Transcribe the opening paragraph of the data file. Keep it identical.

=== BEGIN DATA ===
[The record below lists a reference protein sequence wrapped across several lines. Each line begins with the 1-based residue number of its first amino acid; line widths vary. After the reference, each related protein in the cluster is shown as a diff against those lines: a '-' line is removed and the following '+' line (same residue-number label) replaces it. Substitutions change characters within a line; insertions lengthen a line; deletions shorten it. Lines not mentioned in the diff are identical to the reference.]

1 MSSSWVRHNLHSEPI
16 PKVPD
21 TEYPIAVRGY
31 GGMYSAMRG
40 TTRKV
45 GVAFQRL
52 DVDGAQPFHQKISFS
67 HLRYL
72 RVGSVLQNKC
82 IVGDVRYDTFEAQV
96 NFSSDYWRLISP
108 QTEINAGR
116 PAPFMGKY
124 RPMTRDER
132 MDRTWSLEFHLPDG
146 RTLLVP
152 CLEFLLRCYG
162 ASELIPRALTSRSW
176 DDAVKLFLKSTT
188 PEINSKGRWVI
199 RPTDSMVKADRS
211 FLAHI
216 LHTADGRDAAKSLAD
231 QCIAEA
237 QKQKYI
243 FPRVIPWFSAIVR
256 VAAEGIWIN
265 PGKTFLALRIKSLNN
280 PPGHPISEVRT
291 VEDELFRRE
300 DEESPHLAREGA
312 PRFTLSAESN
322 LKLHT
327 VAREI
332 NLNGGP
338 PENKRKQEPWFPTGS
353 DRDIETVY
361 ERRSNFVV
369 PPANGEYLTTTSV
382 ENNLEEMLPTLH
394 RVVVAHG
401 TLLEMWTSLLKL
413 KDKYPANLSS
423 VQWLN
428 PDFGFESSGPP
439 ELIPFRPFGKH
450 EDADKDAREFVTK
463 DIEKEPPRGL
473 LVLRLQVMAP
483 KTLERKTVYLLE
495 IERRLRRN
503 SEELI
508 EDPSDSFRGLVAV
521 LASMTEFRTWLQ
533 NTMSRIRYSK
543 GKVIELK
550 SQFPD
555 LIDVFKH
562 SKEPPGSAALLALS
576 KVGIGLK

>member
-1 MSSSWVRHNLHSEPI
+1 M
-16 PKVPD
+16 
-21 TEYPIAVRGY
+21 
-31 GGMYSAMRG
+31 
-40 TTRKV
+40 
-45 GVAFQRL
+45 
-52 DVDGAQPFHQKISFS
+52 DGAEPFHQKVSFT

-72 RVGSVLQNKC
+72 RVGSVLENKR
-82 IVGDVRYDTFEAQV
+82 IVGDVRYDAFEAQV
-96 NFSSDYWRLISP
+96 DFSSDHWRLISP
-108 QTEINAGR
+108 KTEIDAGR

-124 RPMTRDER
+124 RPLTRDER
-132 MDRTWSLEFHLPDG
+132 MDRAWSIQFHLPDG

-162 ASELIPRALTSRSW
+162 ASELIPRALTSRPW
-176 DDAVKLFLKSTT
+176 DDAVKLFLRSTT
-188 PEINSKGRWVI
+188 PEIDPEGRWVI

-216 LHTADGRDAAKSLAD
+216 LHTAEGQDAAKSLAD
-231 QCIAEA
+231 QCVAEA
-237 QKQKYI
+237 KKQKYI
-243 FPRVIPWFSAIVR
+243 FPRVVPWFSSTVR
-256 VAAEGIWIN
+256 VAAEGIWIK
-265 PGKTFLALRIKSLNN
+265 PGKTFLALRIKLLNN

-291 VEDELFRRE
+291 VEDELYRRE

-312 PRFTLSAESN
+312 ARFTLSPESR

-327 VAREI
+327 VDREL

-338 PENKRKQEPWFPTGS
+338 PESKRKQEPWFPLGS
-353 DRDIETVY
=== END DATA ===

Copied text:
[The record below lists a reference protein sequence wrapped across several lines. Each line begins with the 1-based residue number of its first amino acid; line widths vary. After the reference, each related protein in the cluster is shown as a diff against those lines: a '-' line is removed and the following '+' line (same residue-number label) replaces it. Substitutions change characters within a line; insertions lengthen a line; deletions shorten it. Lines not mentioned in the diff are identical to the reference.]